Ok, make that “unite.” Today’s boggle comes after reading five submissions – all were grammatical disasters. Syntax errors, spelling mistakes, punctuation disasters, subject/verb displacement, possessive confusion, indefinite article misuse – these all serve to make me want to drown my sorrows in the beagle’s margaritas.
My distress is two-fold. The more immediate of my suffering centers on why an author would submit such a disaster in the first place. Do they not know or care that their knowledge of English would fit on the back of matchbook cover? My rhetoric isn’t meant to be insulting, but one of genuine shock. One of the most important writer’s tools is understanding grammar, so it blows out my space/time continuum to see sentences like this:
The group of drunk beagles were a sight to behold.
The proper way to write this is:
The group of drunk beagles was a sight to behold.
“Group” is the subject of the verb “was.” Many writers feel the first sentence is right because they’re looking at the plural “beagles.” Since it’s closest to the verb “was,” the assumption is that “drunk beagles” is the subject. It isn’t.
Grammar is a writer’s tool. It’s like a plumber coming to your house without his toolbox. You’d be tippy tapping your foot saying, “time is money, dude, and you’re wasting mine because you didn’t come prepared.” Guess what? A manuscript that logs a Force 5 on the Grammar-Disaster Scale is a waste of any editor or agent’s time as well because the author didn’t come prepared. Whether it’s apathy or ignorance, it’s an instant rejection because I don’t have the time to teach writers grammar. It’s assumed writers know the tools of their trade.
And this leads me to the second part of my misery: Apathy
If I had a dime for every time I heard a writer say, “I don’t need to worry about grammar; my editor will clean it up,” I’d be able to fire the beagle and hire a real secretary. For starters, this statement implies the writer – I refuse to call them “authors” – is too self-absorbed to learn his trade. And he couldn’t be more wrong. The only known cure for a grammatical disaster is a rejection letter. Period. Any writer who lives under this misconception will be perennially unpublished. Or incredibly lucky.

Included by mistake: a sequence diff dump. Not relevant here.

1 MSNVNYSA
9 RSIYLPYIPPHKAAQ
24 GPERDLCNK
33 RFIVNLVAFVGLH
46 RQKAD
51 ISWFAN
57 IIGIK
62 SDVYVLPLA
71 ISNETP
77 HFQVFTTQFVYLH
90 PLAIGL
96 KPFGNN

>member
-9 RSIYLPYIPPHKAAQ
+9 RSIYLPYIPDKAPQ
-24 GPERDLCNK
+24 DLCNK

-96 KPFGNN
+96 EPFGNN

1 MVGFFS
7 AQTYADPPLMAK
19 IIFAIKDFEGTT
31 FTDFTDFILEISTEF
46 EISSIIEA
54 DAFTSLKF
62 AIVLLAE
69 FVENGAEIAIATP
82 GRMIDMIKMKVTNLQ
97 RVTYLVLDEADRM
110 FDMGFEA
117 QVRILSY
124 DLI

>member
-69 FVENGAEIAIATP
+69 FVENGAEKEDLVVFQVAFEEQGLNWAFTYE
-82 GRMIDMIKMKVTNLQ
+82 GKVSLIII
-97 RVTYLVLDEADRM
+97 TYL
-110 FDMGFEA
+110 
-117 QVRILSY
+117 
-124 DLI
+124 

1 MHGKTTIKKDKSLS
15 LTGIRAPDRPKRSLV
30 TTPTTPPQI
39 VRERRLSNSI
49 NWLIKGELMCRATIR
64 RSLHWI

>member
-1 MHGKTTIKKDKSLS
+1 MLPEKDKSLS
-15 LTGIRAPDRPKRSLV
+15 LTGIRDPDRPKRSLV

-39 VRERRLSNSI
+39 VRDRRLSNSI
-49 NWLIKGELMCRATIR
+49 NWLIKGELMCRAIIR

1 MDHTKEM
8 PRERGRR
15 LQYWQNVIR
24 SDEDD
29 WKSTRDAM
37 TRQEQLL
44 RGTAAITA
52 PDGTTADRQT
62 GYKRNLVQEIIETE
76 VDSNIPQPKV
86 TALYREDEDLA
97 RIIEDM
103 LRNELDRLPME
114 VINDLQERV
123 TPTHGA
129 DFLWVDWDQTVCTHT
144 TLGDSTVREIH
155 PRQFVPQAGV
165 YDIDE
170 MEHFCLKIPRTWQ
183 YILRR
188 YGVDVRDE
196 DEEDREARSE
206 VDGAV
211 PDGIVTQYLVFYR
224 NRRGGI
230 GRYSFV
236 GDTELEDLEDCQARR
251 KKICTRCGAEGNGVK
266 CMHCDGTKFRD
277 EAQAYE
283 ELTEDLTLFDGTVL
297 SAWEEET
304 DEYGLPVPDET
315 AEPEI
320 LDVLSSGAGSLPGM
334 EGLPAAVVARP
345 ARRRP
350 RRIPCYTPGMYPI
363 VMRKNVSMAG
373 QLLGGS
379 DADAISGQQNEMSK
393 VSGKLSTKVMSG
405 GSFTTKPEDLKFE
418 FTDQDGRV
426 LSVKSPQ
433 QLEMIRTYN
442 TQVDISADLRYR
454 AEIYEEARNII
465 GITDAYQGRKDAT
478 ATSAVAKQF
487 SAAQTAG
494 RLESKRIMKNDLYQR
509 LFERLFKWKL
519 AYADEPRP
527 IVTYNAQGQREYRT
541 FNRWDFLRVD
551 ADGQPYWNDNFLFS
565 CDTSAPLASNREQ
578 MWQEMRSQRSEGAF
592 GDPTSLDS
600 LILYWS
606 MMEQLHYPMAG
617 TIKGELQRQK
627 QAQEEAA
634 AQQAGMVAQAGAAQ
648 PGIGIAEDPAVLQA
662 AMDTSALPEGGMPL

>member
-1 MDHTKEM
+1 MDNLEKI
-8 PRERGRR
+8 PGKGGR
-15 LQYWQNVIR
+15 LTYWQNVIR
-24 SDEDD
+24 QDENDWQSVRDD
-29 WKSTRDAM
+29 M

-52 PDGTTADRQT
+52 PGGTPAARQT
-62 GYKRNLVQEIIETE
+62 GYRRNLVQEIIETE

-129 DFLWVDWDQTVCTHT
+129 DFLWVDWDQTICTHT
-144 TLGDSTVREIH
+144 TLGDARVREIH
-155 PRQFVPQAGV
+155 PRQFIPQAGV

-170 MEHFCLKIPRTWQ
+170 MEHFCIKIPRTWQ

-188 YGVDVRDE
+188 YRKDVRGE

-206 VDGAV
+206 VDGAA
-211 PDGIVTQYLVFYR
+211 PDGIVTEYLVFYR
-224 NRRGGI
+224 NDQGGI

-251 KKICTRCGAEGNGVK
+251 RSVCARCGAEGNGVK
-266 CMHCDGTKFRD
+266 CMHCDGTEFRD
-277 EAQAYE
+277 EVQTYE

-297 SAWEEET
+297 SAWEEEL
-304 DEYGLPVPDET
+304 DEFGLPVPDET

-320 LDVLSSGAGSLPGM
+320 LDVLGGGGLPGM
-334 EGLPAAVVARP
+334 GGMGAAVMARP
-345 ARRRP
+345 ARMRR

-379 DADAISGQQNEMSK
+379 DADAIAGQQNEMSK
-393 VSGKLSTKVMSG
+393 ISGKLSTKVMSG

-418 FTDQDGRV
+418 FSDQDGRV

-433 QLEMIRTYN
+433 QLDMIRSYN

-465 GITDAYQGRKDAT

Moreover, I don’t understand this kind of thinking. Since when did it become acceptable to do anything less than your best? When did “good enough” replace personal pride and the satisfaction of doing a job well? This downturn in societal indifference leads to soggy results. “Hey, who cares if I can’t conjugate a verb or spell Mississippi?” Who cares? Well, I do, for one. But YOU should care. Do you want to be seen as someone who must rely on others to fix your work because you don’t care enough to be self-sufficient? What happened to personal responsibility?
If you know your Grammar ‘O Meter barely registers a single ping, then you need to spit and polish your education. Stop your writing and tend to the most important skill you’ll ever learn. If you can’t communicate effectively, how on earth do you expect to write an effective story, or be taken seriously? We aren’t going to clean up your mess for you. I give you my personal guar-an-tee on that. Writing with confidence is like drinking the perfect chocolate martini, skiing the perfect mountain, or writing a satisfying scene. It’s knowing that you worked hard to attain a gift that will aid in your success.
After all, anyone can be the plumber who forgot his tools.